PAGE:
"His youth, - the noble beauty of his countenance, and its constant play of lights and shadows, - the gentleness of his voice and manner to women, and his occasional haughtiness to men, - the alleged singularities of his mode of life, which kept curiosity alive and inquisitive, - all these lesser traits and habitudes concurred towards the quick spread of his fame; nor can it be denied that, among many purer sources of interest in the Poem ['Childe Harold'], the allusions which he makes to instances of 'successful passion' in his career were not without their influence on the fancies of that sex, whose weakness it is to be most easily won by those who come recommended by the greatest number of triumphs over others. That his rank was also to be numbered among these extrinsic advantages appears to have been, - partly perhaps from a feeling of modesty at the time, - his own persuasion. "I may place a great deal of it,' said he to Mr Dallas, 'to my being a lord." ... Never did exist before, and, it is most probable, never will exist again, a combination of such mental power and surpassing genius, with so many other of those advantages and attractions, by which the world is, in general, dazzled and captivated. The effect was, accordingly, electric; his fame had not to wait for any of the ordinary gradations, but seemed to spring up, like the palace of a fairy tale, overnight. As he himself briefly described it in his Memoranda, - "I awoke one morning and found myself famous." The first edition of his work was disposed of instantly; and as the echoes of its reputation multiplied on all sides, "Childe Harold" and "Lord Byron" became the theme of every tongue. At his door, most of the leading names of the day presented themselves ... From morning to night the most flattering testimonies of his success crowded his table, - from the grave tributes of the statesman and the philosopher down to (what flattered him still more) the romantic billet of some incognita, or the pressing note of invitation from some fair leader of fashion; and, in place of the desert which London had been to him but a few weeks before, he now not saw the whole splendid interior of High Life thrown open to receive him, but found himself among its illustrious crowds the most distinguished subject."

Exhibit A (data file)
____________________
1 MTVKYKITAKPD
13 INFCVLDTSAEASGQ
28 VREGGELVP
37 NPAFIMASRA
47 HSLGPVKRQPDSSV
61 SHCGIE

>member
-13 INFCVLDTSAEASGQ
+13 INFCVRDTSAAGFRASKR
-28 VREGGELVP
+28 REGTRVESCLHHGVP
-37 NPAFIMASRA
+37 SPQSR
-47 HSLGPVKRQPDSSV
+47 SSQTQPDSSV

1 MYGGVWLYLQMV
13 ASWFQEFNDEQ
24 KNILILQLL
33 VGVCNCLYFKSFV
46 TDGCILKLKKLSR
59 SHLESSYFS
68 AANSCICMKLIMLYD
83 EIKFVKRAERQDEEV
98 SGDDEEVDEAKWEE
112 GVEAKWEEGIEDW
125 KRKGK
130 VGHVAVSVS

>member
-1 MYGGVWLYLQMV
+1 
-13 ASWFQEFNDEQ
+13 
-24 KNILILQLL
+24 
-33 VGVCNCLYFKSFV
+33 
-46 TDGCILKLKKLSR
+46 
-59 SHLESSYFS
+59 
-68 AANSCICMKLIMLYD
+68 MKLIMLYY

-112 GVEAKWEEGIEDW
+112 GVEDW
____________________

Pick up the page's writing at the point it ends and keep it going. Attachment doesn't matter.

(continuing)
**********

Byron on fame:

"My great comfort is, that the temporary celebrity I have wrung from the world has been in the very teeth of all opinions and prejudices. I have flattered no ruling powers; I have never concealed a single thought that tempted me." (Letter to Thomas Moore, April 1814)

"I only go out to get a fresh appetite for being alone" (Journal, December 1813)

2The great object of life is sensation - to feel that we exist even though in pain - it is this "craving void" which drives us to gaming - to battle - to travel - to intemperate but keenly-felt pursuits of every description."

**********

Lady Caroline Lamb(undated letter to Samuel Rogers)

"I grew to love him better than virtue, religion - all prospects
here. He broke my heart and I still love him."



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PRESENTER
Jonathan Freedland
Jonathan Freedland is an award-winning journalist and broadcaster. A twice-weekly columnist on the Guardian, he also presents BBC 4's The Talk Show on Monday nights at 8.30pm. He is author of the book Bring Home the Revolution, an acclaimed analysis of modern America.
Read a full profile of Jonathan Freedland on BBC 4 ..>>